if l1[i1][2]:           # remember this folder for recursion
                    common_dirs.append((l1[i1][1], l2[i2][1]))
                print_local(l1[i1],'type changed')
            i1 += 1
            i2 += 1
        elif l1[i1][0]<l2[i2][0]:
            i1 += 1
        elif l1[i1][0]>l2[i2][0]:
            i2 += 1
    while i1<len(l1):
        i1 += 1
    while i2<len(l2):
        i2 += 1
    # compare subfolders recursively
    for sd1,sd2 in common_dirs:
        compare_dirs(sd1, sd2)

if __name__=="__main__":
    compare_dirs(sys.argv[1], sys.argv[2])

Sample usage:

user@laptop:~$ python3 compare_dirs.py dir1/ dir2/
DIR  dir1/out/flavor-domino removed
DIR  dir2/out/flavor-maxim2 added
DIR  dir1/target/vendor/flavor-domino removed
DIR  dir2/target/vendor/flavor-maxim2 added
FILE dir1/tmp/.kconfig-flavor_domino removed
FILE dir2/tmp/.kconfig-flavor_maxim2 added
DIR  dir2/tools/tools/LiveSuit_For_Linux64 added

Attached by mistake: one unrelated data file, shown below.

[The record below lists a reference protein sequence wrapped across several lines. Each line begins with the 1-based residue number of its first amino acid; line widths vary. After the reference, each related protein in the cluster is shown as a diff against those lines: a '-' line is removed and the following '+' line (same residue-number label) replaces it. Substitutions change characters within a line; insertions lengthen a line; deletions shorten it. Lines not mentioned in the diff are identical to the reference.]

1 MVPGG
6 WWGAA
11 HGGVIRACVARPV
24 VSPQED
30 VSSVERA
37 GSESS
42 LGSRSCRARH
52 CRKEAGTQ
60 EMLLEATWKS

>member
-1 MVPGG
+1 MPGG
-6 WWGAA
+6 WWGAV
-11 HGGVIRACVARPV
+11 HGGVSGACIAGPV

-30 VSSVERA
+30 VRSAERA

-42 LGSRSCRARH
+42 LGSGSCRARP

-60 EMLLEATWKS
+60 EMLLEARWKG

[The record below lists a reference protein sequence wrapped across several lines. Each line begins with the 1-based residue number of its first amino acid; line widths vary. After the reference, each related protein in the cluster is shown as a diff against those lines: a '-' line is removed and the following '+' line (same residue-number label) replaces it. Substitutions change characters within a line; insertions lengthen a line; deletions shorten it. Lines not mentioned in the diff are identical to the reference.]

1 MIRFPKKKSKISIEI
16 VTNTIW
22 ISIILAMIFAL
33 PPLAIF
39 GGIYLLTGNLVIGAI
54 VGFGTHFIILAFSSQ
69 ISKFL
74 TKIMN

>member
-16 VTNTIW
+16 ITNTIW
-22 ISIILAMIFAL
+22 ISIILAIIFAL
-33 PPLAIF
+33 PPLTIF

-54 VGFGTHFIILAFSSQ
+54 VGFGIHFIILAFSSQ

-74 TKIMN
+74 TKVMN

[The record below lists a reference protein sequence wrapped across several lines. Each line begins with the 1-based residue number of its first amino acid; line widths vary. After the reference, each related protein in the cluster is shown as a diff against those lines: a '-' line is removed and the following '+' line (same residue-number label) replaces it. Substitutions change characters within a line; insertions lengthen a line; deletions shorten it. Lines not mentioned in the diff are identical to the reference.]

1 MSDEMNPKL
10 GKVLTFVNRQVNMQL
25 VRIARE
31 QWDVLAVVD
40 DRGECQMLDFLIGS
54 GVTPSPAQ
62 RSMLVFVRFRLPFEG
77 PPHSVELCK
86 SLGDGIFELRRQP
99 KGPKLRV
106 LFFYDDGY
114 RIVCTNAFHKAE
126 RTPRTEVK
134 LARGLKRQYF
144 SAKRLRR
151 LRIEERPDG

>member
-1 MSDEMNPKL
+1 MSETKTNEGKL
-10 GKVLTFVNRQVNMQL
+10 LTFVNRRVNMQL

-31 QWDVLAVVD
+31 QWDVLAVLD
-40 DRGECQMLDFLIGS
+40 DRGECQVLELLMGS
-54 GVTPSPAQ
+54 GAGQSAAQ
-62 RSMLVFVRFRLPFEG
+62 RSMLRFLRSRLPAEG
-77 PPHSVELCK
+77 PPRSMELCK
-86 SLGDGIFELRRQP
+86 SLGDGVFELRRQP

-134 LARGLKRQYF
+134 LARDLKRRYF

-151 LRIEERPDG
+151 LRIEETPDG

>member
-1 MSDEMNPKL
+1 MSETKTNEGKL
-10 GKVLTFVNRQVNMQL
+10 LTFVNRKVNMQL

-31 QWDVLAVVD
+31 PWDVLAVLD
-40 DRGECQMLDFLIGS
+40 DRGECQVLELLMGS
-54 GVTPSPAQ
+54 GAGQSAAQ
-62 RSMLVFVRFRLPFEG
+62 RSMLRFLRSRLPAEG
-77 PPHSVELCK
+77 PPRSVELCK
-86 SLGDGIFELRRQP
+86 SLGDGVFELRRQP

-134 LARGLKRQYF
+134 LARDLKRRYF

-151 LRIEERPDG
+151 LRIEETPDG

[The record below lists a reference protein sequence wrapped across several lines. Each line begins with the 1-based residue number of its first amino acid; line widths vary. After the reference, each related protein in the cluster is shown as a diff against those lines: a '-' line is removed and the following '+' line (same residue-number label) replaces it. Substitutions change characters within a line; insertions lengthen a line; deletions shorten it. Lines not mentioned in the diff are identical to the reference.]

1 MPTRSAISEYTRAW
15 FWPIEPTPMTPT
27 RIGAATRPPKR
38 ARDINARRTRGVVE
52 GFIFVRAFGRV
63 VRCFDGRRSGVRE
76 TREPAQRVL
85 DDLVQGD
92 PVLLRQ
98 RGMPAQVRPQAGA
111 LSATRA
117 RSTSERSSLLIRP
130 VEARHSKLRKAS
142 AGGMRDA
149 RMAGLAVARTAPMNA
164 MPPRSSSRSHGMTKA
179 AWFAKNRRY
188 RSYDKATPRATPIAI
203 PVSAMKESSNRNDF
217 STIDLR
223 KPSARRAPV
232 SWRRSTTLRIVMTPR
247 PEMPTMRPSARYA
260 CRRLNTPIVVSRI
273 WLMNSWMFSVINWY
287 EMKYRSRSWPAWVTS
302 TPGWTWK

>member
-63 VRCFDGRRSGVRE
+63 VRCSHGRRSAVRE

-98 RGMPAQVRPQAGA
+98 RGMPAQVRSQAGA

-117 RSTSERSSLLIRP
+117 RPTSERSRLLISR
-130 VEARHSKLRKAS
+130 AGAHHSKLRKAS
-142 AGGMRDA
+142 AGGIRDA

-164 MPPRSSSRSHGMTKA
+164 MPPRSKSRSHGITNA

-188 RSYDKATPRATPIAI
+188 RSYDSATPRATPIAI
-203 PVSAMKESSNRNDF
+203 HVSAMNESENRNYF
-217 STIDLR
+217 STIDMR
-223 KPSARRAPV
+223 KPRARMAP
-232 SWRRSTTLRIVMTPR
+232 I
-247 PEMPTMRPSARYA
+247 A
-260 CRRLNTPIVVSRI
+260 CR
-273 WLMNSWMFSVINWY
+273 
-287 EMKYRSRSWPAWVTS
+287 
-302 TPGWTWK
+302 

Or if you want to see only files from the first directory:

user@laptop:~$ python3 compare_dirs.py dir2/ dir1/ | grep dir1
DIR  dir1/out/flavor-domino added
DIR  dir1/target/vendor/flavor-domino added
FILE dir1/tmp/.kconfig-flavor_domino added

P.S. If you need to compare file sizes and file hashes for potential changes, I published an updated script here: https://gist.github.com/amakukha/f489cbde2afd32817f8e866cf4abe779

  • Simple enough script that does exactly what I wanted: Verify a bulk copy: +1 from me. (neeed to convert to python2 though) Hint: use of sets might make the diff part simpler. – Jason Morgan Mar 21 '18 at 14:24

Another (maybe faster for large directories) approach:

$ find dir1 | sed 's,^[^/]*/,,' | sort > dir1.txt && find dir2 | sed 's,^[^/]*/,,' | sort > dir2.txt
$ diff dir1.txt dir2.txt

The sed command removes the first directory component thanks to Erik`s post)

  • 1